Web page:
Being diagnosed with ALS can be devastating. But one Gastonia family is finding hope – and even inspiring others to help – as they face this great challenge together.

Marty D’Amore, a longtime sports and exercise enthusiast and a physician, sensed there was something wrong after a long period of unusual symptoms. After several months of medical evaluations, Marty was diagnosed in 2010 with Amyotrophic Lateral Sclerosis (ALS), also known as Lou Gehrig’s disease. This progressive, degenerative neurological disorder eventually robs patients of their ability to move, speak, swallow and breathe. There is no known cure.

Despite this difficult news, Marty, his wife Kirsten and their three school-aged children remain positive and hopeful as they look to the future. And they’re helping spread awareness of the disease, while moving members of the community to support research and better treatments close to home.

Marty continues to live each day to the fullest – and he’s determined to be the best father, husband, brother, and friend that he’s always been.

As he told a local newspaper: “I understand what’s going on, and I know what the prognosis is. I’m just enjoying every day. I’m focusing on what I can do. I’m still spending wonderful time with my family.”

Marty says he draws strength from others he’s met at Carolinas Neuromuscular/ALS Center: “The ALS team and the clinic have been outstanding. I feel grateful to have this clinic so close to home with an incredible support staff that can help through the changing facets of life. … This disease really helps you focus in on what’s most important in life – your family and your relationships.”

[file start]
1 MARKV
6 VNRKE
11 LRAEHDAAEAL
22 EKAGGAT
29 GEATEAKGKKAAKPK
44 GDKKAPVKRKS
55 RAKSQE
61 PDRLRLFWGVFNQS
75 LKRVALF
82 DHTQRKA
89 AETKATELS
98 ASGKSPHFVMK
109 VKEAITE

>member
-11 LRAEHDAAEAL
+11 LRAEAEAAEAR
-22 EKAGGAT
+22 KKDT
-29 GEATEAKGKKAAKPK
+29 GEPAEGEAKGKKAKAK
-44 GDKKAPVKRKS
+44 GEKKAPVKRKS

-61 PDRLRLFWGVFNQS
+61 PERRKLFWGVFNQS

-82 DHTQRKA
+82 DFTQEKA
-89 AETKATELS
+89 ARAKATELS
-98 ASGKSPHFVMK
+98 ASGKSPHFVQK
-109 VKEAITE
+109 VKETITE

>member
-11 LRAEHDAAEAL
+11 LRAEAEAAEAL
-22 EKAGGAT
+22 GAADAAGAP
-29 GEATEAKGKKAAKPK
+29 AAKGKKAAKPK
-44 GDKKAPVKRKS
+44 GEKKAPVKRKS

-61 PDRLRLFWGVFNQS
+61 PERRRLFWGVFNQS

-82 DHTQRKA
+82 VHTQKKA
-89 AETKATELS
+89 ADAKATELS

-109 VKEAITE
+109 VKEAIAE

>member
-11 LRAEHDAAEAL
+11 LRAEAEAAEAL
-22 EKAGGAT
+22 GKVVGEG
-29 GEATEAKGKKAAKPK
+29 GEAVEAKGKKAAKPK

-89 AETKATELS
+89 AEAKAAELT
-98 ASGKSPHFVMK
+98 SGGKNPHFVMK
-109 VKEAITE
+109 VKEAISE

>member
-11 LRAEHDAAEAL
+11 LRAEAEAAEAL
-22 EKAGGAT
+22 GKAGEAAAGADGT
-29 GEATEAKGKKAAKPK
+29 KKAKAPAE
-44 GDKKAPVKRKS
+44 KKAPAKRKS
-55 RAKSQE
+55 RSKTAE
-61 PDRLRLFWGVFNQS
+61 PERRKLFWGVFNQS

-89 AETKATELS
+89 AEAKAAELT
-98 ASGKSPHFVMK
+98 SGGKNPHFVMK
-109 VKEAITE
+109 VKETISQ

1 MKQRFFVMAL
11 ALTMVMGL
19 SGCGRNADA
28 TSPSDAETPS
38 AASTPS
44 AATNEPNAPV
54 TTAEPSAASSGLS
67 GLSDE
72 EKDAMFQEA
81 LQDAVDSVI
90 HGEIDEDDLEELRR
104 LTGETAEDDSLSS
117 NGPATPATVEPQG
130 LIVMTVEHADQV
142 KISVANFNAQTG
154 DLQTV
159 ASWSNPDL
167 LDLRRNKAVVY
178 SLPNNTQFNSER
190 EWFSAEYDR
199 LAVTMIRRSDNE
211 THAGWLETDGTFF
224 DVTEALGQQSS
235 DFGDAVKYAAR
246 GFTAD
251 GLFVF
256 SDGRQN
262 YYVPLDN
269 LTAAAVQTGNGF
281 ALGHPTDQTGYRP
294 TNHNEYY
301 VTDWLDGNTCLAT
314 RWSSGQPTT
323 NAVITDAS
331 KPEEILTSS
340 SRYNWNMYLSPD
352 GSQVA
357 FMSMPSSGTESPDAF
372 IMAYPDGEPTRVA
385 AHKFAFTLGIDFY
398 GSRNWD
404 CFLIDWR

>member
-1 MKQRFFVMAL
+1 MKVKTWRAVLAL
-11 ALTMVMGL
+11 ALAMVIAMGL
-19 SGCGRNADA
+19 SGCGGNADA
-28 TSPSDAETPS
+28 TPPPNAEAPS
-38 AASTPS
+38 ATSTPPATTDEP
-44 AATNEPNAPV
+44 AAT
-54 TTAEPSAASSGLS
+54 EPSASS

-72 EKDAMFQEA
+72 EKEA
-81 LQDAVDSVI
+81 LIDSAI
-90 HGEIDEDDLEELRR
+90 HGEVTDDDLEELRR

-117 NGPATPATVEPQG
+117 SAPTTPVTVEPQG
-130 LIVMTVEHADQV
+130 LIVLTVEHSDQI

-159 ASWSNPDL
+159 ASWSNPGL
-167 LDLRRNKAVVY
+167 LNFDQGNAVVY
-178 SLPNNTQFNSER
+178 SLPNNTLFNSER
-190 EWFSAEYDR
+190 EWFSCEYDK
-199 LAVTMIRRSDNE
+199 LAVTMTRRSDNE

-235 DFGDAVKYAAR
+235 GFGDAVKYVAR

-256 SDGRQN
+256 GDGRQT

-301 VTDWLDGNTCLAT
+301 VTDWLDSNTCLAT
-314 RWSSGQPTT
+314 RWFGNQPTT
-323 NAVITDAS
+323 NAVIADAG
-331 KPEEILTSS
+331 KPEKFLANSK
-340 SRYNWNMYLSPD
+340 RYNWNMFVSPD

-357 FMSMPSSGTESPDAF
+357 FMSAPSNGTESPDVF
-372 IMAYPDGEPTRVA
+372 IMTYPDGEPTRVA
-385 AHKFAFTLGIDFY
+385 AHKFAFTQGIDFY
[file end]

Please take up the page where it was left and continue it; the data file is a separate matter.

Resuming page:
In June 2010, Carolinas HealthCare Foundation created Marty’s Fund. The fund supports ALS treatment and research at the Carolinas Neuromuscular/ALS Center at Carolinas Medical Center. It has already inspired gifts totaling more than $70,000 for ALS research.

Since then, the community has rallied to support Marty and his dedication to creating awareness and raising funds for ALS research. Gaston Day School, where the D’Amore children are students, organized a special ALS Walk to support the effort, raising more than $6,000.

When Bill Hunter (also a physician) and his wife, Karen, learned of their close friend’s diagnosis, they were compelled to help. In keeping with Marty’s fun-loving spirit, they teamed up with Kirsten and helped coordinate a fundraiser around the Chicago Marathon. Marty inspired his family, friends and work colleagues to make pledges for the team that would run in his honor.

On October 10, 2010, Kirsten, Karen and Bill – cheered on by Marty and other family and friends – crossed the finish line in Chicago. The three runners completed the marathon with the satisfaction of knowing that they were truly making a difference in the fight against ALS.